At the MLB level, certainly, there's no reason to go to the partner, because a Video Review system is in place to cover exactly that.

At the MiLB level and high-end College level, umpires here are practiced and conditioned to make every effort – read, identify, move (ie. read step), and react – on a developing play like this so they don't miss a pulled foot. Sure, there might be the rare occurrence where even the best of umpires (in College and Minor-Pro), positioned inside on a 2 or 3 -man deployment, finds themselves in a play exploding on them. In that case, as @Matt and @noumpere have pointed out, those umpires are to use an appeal (go for help) as a last resort.

We can absolutely apply these lessons to our own umpiring, regardless the level.

Note: This is for potential pulled foot instances. This is not to be extrapolated as the case for swing appeals. Swing appeals? Be proactive. Just ask.

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15 hours ago, Matt said:

Learning points here: You have the ability to take a read step. Watch and react to the throw. Another point is illustrated by the story below:

Thank you for adding that -- it is what I meant.

 

You, at your level, are unlikely to be asked to go for help (from A, especially) much -- you know to take the read step, know how to take the read step, know how to deal with managers who do ask, and the managers know that you likely had a better view than your partner.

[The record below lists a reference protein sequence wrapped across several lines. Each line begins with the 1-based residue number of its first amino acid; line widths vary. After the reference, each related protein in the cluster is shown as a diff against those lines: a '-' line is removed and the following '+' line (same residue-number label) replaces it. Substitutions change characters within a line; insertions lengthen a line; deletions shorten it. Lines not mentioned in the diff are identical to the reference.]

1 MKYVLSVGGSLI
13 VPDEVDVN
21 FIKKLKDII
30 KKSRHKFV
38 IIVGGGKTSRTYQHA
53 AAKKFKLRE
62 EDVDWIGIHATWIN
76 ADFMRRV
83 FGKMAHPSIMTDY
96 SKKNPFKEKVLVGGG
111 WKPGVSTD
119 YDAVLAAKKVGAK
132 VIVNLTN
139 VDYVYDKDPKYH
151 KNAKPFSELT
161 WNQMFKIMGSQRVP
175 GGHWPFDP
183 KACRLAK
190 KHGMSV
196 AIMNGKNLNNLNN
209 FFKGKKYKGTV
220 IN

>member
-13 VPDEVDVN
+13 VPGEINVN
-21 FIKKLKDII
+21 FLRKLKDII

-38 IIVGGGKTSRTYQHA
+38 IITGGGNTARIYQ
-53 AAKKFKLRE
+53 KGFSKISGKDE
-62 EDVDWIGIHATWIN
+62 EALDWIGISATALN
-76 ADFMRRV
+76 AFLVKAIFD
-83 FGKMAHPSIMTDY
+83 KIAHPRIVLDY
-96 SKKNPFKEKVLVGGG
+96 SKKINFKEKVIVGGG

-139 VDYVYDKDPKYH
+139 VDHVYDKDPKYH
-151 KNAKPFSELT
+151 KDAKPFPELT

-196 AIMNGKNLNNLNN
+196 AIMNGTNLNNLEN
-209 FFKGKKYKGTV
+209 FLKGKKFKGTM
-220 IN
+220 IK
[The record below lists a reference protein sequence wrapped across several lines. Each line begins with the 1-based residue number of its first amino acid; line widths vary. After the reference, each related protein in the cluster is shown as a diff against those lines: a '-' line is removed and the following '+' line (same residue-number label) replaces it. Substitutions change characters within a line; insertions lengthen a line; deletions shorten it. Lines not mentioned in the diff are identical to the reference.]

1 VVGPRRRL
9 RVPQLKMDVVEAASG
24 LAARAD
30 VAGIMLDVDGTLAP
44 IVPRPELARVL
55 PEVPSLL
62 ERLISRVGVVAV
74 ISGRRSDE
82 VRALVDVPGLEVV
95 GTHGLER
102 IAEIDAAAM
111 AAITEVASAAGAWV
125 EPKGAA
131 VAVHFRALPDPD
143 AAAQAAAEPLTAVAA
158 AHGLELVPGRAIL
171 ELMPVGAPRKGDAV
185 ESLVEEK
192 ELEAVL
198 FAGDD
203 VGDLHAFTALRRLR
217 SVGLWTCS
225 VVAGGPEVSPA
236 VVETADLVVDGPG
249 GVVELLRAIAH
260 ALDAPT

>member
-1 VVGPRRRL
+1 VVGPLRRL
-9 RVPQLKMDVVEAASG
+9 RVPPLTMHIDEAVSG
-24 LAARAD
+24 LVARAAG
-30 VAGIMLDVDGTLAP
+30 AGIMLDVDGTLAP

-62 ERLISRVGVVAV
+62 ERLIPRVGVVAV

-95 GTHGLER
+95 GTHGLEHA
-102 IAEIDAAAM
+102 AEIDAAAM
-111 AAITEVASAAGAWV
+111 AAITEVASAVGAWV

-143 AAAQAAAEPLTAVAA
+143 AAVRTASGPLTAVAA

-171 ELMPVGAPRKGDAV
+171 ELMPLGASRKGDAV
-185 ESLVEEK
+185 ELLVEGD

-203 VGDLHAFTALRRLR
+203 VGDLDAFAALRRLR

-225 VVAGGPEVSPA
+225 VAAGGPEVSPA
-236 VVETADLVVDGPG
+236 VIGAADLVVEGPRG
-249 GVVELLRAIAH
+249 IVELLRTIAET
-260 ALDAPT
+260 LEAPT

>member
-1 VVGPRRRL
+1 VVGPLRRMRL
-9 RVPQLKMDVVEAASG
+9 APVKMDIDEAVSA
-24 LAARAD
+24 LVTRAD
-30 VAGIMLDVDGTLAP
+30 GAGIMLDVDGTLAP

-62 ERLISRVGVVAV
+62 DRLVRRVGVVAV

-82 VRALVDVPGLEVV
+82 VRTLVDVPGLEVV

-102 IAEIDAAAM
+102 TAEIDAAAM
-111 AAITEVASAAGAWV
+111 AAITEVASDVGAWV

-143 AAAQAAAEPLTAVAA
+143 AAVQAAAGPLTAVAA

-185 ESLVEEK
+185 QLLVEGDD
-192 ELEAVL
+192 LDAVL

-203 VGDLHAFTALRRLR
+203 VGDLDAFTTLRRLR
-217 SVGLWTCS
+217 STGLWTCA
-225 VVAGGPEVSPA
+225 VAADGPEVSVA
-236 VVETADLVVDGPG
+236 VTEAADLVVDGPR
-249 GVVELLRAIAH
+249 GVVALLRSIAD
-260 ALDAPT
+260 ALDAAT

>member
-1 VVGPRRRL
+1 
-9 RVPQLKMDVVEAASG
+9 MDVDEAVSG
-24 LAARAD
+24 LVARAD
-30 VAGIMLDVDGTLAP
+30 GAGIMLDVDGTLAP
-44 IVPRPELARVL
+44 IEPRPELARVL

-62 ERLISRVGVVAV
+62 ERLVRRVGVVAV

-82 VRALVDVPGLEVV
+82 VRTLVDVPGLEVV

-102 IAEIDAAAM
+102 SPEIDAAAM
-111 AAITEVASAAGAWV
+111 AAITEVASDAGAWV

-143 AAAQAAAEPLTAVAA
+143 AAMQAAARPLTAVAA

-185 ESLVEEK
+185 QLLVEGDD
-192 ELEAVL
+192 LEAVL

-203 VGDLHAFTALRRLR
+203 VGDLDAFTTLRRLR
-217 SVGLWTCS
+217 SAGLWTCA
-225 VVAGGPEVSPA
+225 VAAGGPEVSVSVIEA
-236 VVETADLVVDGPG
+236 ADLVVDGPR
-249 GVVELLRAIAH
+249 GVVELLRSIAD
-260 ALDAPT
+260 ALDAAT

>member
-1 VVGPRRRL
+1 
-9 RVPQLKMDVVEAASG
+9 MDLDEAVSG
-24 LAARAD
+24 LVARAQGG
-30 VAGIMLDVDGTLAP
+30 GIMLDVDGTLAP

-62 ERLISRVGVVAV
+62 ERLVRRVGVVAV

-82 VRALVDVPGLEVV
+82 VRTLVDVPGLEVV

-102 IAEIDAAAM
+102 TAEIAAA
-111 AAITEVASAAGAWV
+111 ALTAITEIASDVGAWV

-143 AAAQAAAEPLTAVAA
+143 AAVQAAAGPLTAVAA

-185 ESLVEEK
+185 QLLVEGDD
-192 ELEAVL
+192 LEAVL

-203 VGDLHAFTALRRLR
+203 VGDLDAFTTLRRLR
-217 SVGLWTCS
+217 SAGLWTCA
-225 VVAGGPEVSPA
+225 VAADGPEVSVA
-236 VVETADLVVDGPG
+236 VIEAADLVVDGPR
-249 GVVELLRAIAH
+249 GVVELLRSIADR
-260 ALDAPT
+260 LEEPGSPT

"First year LL umpire" is likely to be asked more  and should probably go to his/her partner more (for all the opposite reasons than above).  But, the umpire shouldn't go every time -- s/he needs to decide when the coach might have a point, and the umpire should work to implement the read step and timing and coach management so s/he doesn't need to go as much.

And, from B or C you can move a bit (but the amount the angle changes will be lower) to get a better view and by concentrating on the bag-foot you can *usually* see if it moves and make a pretty educated guess as to whether the foot was pulled.  Again, this comes with experience (and once you get to a high enough level , you are usually in A or can move aggressively to get a better angle sine there's another umpire(s) to handle subsequent plays on the bases.  For example, with three umpires, you can, sometimes, move across the 1b-2b baseline toward the outfield to get an "extended A" position look at the play and the potential pulled foot.